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Thursday, 10 May, 2001, 23:52 GMT 00:52 UK
Teacher shortages 'threaten standards'
Class
The ATL says the government must do more
A special report into the impact teacher shortages in England are having on school standards has been requested by a cross-party group of MPs.

The Commons education select committee - which is dominated by Labour MPs - said it shared the concerns of the chief inspector of schools, Mike Tomlinson, about the matter.


Much of the progress made in recent years could be put at risk if the problems of teacher recruitment and retention are not tackled in a comprehensive and innovative way

Commons education select committee
In his annual report, Mr Tomlinson said "comprehensive and innovative" solutions were necessary, as the present shortage was more difficult and more complex than previous cycles.

In a response, the select committee has asked inspectors to examine "specifically" the effect of teacher shortages in its next annual report due out in 2002.

"We share Her Majesty's chief inspector's concerns that much of the progress made in recent years could be put at risk if the problems of teacher recruitment and retention are not tackled in a comprehensive and innovative way," the committee said.

In recent months the Education Secretary, David Blunkett, has introduced a range of measures designed to make the teaching profession more attractive, such as training salaries of 6,000 and 2,000 "welcome back" payments for people returning to the profession.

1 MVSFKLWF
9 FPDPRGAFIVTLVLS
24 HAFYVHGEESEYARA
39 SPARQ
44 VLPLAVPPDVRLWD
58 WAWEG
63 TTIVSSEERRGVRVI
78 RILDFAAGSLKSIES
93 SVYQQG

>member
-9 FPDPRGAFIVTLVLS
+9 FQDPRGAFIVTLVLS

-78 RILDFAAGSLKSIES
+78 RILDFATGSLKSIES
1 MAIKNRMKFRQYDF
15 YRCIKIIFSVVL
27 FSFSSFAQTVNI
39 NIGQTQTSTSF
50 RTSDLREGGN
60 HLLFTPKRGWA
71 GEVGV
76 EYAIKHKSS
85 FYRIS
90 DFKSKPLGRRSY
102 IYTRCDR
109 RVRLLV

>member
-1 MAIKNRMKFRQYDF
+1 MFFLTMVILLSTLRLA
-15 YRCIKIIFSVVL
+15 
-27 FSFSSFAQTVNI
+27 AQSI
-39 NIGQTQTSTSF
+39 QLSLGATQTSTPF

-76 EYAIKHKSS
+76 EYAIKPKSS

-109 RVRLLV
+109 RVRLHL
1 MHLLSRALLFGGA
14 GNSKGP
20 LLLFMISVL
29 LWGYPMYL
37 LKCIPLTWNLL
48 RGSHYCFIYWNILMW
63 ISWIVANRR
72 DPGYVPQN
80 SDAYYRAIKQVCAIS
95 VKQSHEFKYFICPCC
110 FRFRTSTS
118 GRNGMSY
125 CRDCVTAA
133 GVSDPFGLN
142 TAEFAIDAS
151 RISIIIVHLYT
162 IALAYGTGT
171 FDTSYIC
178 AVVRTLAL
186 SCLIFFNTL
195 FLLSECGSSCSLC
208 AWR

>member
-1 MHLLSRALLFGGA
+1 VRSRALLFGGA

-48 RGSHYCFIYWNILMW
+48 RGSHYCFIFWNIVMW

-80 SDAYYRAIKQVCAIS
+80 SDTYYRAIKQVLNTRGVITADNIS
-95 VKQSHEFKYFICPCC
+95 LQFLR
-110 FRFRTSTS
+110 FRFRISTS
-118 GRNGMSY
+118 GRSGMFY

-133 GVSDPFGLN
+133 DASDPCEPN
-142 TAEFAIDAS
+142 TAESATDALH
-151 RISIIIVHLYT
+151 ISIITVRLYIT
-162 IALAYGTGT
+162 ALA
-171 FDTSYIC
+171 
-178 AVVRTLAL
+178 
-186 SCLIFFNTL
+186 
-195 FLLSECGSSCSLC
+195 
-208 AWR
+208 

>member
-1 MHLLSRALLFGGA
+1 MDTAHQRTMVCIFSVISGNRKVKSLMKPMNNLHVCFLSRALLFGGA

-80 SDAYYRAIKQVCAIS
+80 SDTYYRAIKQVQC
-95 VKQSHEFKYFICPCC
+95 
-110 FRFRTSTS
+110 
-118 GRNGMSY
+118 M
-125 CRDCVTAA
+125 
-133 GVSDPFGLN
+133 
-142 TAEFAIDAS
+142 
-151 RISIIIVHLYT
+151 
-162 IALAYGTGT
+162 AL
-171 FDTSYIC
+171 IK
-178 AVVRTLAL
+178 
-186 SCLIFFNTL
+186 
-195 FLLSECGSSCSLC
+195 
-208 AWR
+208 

Boys and writing

Ofsted inspectors should also look at the effects of letting teachers take classes in subjects they were not trained in, the select committee said.

And the MPs urged the government to do more work on why boys in particular continued to perform poorly in writing at primary school.


Unless it resolves the teacher shortage crisis, and unless it gets rid of the excessive workload fuelling the crisis, the new government's standards agenda will be in jeopardy

Doug McAvoy, NUT
"We recommend that research into both the reasons for low levels of achievement and ways of tackling it should be a high priority for the government," the committee said.

General secretary of the National Union of Teachers, Doug McAvoy, said the select committee had offered a stark warning to the new government, in line with the warning from Ofsted.

"Unless it resolves the teacher shortage crisis, and unless it gets rid of the excessive workload fuelling the crisis, the new government's standards agenda will be in jeopardy," Mr McAvoy said.

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See also:

09 May 01 | Vote2001
Teacher shortages disputed
23 Apr 01 | Education
Teacher shortage pupils due back
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